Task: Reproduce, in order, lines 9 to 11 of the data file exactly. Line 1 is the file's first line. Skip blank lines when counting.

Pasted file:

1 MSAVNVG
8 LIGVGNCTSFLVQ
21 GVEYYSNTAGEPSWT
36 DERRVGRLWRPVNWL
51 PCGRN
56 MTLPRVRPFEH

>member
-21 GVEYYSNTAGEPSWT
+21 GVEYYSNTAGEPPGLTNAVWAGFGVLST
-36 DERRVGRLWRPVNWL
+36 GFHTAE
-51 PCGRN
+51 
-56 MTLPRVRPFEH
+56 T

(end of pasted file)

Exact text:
+21 GVEYYSNTAGEPPGLTNAVWAGFGVLST
-36 DERRVGRLWRPVNWL
+36 GFHTAE